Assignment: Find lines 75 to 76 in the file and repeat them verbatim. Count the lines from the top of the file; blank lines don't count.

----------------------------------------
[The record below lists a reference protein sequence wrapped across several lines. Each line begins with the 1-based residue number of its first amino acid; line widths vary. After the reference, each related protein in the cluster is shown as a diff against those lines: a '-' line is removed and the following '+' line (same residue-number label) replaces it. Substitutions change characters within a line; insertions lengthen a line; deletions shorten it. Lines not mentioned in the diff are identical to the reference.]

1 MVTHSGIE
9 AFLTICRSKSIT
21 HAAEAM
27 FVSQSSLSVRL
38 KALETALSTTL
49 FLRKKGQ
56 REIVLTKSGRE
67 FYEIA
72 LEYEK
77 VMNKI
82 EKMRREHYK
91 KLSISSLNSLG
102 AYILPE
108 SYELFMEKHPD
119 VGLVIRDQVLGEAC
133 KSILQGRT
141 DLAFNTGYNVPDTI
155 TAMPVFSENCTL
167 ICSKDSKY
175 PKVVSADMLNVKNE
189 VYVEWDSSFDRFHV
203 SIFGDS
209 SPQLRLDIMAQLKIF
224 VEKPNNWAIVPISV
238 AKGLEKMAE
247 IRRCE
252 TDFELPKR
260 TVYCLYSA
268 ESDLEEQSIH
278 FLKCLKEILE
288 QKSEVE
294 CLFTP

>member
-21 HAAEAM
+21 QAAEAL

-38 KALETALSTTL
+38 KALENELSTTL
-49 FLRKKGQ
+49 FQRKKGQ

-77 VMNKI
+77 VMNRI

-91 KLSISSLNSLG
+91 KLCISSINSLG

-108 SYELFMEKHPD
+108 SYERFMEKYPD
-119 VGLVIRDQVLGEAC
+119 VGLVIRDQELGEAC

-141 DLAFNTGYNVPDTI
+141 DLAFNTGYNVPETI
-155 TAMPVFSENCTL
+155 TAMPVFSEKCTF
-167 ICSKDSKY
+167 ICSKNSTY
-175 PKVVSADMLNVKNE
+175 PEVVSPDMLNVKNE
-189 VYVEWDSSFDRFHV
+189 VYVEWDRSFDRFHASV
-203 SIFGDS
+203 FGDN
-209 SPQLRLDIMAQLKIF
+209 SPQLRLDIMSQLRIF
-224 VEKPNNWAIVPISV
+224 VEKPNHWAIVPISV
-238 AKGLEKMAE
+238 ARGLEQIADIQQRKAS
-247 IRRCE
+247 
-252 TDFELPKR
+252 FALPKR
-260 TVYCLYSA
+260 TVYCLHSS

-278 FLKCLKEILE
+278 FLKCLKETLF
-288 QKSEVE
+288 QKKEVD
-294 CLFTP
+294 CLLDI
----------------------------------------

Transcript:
-288 QKSEVE
+288 QKKEVD